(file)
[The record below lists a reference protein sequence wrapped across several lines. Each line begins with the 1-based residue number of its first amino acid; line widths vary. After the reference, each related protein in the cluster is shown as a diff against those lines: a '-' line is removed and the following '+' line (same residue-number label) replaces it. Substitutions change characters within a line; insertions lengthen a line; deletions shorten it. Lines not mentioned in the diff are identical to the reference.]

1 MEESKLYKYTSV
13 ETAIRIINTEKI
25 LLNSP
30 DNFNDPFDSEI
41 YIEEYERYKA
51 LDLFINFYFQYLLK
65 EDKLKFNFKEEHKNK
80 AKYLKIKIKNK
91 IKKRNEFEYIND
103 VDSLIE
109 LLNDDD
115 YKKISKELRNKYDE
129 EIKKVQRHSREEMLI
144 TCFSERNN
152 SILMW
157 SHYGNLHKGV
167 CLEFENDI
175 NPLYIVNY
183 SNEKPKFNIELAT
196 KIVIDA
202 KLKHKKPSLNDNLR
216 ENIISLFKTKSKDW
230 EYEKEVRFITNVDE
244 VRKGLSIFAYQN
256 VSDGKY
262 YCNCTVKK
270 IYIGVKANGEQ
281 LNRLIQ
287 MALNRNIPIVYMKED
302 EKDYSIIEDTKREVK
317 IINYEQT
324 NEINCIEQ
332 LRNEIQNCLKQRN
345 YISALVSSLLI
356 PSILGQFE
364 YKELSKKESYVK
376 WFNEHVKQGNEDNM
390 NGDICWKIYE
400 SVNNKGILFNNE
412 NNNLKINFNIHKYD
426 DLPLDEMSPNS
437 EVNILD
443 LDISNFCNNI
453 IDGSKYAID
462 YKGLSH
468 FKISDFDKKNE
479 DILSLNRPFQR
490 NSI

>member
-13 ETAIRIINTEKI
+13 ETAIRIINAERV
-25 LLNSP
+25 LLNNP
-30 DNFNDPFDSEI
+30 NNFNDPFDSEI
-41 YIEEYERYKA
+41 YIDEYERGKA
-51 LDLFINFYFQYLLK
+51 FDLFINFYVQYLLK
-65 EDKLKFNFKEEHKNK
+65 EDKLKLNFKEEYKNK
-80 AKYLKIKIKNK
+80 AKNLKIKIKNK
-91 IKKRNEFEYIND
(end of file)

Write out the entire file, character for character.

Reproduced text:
[The record below lists a reference protein sequence wrapped across several lines. Each line begins with the 1-based residue number of its first amino acid; line widths vary. After the reference, each related protein in the cluster is shown as a diff against those lines: a '-' line is removed and the following '+' line (same residue-number label) replaces it. Substitutions change characters within a line; insertions lengthen a line; deletions shorten it. Lines not mentioned in the diff are identical to the reference.]

1 MEESKLYKYTSV
13 ETAIRIINTEKI
25 LLNSP
30 DNFNDPFDSEI
41 YIEEYERYKA
51 LDLFINFYFQYLLK
65 EDKLKFNFKEEHKNK
80 AKYLKIKIKNK
91 IKKRNEFEYIND
103 VDSLIE
109 LLNDDD
115 YKKISKELRNKYDE
129 EIKKVQRHSREEMLI
144 TCFSERNN
152 SILMW
157 SHYGNLHKGV
167 CLEFENDI
175 NPLYIVNY
183 SNEKPKFNIELAT
196 KIVIDA
202 KLKHKKPSLNDNLR
216 ENIISLFKTKSKDW
230 EYEKEVRFITNVDE
244 VRKGLSIFAYQN
256 VSDGKY
262 YCNCTVKK
270 IYIGVKANGEQ
281 LNRLIQ
287 MALNRNIPIVYMKED
302 EKDYSIIEDTKREVK
317 IINYEQT
324 NEINCIEQ
332 LRNEIQNCLKQRN
345 YISALVSSLLI
356 PSILGQFE
364 YKELSKKESYVK
376 WFNEHVKQGNEDNM
390 NGDICWKIYE
400 SVNNKGILFNNE
412 NNNLKINFNIHKYD
426 DLPLDEMSPNS
437 EVNILD
443 LDISNFCNNI
453 IDGSKYAID
462 YKGLSH
468 FKISDFDKKNE
479 DILSLNRPFQR
490 NSI

>member
-13 ETAIRIINTEKI
+13 ETAIRIINAERV
-25 LLNSP
+25 LLNNP
-30 DNFNDPFDSEI
+30 NNFNDPFDSEI
-41 YIEEYERYKA
+41 YIDEYERGKA
-51 LDLFINFYFQYLLK
+51 FDLFINFYVQYLLK
-65 EDKLKFNFKEEHKNK
+65 EDKLKLNFKEEYKNK
-80 AKYLKIKIKNK
+80 AKNLKIKIKNK
-91 IKKRNEFEYIND